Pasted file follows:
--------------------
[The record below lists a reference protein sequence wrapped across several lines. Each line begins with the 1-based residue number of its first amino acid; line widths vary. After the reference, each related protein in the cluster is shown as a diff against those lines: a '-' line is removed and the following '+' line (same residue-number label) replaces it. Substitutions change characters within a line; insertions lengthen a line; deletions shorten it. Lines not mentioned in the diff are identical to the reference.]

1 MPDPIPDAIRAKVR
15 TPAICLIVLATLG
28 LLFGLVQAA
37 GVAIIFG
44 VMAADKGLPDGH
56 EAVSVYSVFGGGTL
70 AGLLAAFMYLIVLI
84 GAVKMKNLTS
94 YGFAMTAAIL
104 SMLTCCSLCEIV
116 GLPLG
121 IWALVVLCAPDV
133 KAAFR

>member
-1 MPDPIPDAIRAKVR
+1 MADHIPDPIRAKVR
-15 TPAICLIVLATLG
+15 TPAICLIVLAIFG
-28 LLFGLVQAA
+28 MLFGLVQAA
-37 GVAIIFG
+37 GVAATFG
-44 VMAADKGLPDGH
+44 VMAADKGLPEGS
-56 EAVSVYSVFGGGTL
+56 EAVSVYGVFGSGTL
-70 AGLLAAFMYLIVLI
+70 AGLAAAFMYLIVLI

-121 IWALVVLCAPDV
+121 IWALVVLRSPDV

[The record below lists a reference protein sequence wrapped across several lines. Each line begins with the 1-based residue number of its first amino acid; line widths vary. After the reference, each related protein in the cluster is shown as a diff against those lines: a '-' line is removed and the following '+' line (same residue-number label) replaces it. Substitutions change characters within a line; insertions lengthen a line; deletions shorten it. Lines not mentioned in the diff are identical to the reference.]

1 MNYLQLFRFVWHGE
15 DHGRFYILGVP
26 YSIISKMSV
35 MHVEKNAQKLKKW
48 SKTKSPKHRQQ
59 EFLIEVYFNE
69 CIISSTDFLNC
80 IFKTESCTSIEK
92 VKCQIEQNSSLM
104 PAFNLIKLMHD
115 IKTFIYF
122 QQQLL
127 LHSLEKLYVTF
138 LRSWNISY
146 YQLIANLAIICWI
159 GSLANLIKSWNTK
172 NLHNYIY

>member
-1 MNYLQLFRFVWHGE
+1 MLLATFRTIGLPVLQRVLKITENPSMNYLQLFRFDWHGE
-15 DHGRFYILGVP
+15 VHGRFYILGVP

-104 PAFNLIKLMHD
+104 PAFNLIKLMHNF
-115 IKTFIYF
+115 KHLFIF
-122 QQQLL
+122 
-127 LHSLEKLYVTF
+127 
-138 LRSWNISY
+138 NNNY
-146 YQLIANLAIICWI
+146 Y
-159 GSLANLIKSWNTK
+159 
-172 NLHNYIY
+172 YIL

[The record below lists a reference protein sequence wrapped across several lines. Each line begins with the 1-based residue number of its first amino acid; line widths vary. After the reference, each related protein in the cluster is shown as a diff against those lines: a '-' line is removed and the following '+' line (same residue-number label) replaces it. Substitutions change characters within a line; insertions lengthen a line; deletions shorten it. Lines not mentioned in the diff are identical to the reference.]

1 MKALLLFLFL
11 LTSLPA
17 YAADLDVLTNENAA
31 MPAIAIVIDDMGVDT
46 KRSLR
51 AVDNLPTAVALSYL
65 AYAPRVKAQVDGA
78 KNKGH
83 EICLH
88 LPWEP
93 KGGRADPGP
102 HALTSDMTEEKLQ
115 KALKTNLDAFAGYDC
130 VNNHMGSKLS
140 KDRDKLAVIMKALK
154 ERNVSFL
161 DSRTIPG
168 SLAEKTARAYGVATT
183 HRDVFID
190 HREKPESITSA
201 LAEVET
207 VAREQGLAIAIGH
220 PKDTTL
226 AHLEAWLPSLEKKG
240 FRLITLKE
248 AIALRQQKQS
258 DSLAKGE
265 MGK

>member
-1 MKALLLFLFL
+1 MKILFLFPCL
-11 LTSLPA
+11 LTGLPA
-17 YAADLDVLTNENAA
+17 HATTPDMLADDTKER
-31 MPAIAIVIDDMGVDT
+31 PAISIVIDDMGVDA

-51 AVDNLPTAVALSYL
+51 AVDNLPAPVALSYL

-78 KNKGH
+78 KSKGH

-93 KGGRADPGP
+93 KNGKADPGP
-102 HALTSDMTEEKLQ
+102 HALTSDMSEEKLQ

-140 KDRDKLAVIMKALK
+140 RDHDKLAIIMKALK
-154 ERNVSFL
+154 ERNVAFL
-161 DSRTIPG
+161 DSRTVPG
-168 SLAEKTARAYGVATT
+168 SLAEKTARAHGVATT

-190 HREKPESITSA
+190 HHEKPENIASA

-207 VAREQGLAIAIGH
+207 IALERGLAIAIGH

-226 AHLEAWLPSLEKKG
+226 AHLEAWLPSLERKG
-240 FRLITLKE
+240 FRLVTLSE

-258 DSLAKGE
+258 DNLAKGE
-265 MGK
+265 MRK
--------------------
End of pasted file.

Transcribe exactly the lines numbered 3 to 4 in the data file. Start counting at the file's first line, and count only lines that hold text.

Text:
15 TPAICLIVLATLG
28 LLFGLVQAA